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Re: Mash question
« Reply #5 on: April 07, 2014, 06:30:27 PM »
Just have some ice ready next time - I overshot into the low 160 range and stirred in ice cubes to get it to 156 in a minute or so.  By the end of a 90 minute mash it had fallen to 146... It appears to be fine for a dark lager.  I hope you didn't hit 170 - which is pretty much a mash out temp.
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Offline jaftak22

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Re: Mash question
« Reply #6 on: April 08, 2014, 06:52:28 AM »
Well I think next time I am just going to add a little less than I think I need. It's always easier to add a little at a time. You can't really take anything back once you've added to it.

Offline HoosierBrew

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Re: Mash question
« Reply #7 on: April 08, 2014, 06:53:49 AM »
Just have some ice ready next time - I overshot into the low 160 range and stirred in ice cubes to get it to 156 in a minute or so.  By the end of a 90 minute mash it had fallen to 146... It appears to be fine for a dark lager.  I hope you didn't hit 170 - which is pretty much a mash out temp.

+1 to ice cubes. Works pretty quick.
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Offline Wort-H.O.G.

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Re: Mash question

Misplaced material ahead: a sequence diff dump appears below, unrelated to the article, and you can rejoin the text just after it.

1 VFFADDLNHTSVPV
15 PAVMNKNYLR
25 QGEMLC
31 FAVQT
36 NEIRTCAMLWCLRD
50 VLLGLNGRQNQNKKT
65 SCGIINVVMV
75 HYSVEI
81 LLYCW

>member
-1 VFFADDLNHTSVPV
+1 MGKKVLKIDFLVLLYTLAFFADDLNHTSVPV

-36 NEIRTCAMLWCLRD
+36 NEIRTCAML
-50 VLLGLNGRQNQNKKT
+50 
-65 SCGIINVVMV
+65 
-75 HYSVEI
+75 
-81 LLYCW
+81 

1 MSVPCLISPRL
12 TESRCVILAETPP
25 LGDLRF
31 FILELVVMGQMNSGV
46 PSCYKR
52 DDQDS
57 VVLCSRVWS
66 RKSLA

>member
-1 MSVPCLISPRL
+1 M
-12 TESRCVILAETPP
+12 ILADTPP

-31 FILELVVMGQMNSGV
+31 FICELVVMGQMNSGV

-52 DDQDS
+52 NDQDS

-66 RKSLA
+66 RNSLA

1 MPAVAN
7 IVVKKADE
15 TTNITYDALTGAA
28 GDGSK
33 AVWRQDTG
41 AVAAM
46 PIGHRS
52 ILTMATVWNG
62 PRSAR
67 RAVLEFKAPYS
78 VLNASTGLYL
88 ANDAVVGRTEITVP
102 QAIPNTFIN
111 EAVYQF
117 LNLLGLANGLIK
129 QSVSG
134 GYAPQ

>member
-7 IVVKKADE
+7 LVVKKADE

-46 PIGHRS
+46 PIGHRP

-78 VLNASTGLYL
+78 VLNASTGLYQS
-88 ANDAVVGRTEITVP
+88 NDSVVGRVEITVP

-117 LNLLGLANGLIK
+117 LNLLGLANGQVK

« Reply #8 on: April 09, 2014, 04:45:22 PM »
Well I think next time I am just going to add a little less than I think I need. It's always easier to add a little at a time. You can't really take anything back once you've added to it.

you have to figure out your equipment and then you'll be able to nail your mash temp constantly. for me, i'm basically about 10F hotter than my desired mash temp.
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Offline S. cerevisiae

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Re: Mash question
« Reply #9 on: April 10, 2014, 02:33:03 PM »
+10,000 for ice

The phase change from 32F/0C ice to 32F/0C water requires almost as much as energy as does raising the same amount of water from 32F/0C to 212F/100C.  It takes 334 joules of heat to convert one gram of 32F/0C ice to one gram of 32F/0C water (latent heat of fusion for water).  It takes 418 joules of heat to raise one gram of water from 0C to 100C. 

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Offline erockrph

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Re: Mash question
« Reply #10 on: April 10, 2014, 10:02:30 PM »
+10,000 for ice

The phase change from 32F/0C ice to 32F/0C water requires almost as much as energy as does raising the same amount of water from 32F/0C to 212F/100C.  It takes 334 joules of heat to convert one gram of 32F/0C ice to one gram of 32F/0C water (latent heat of fusion for water).  It takes 418 joules of heat to raise one gram of water from 0C to 100C.

And let's not forget that your ice is starting somewhere in the range of 0F/-18C, so it will absorb some heat on its way up to melting temp as well.
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Re: Mash question
« Reply #11 on: April 11, 2014, 02:19:12 AM »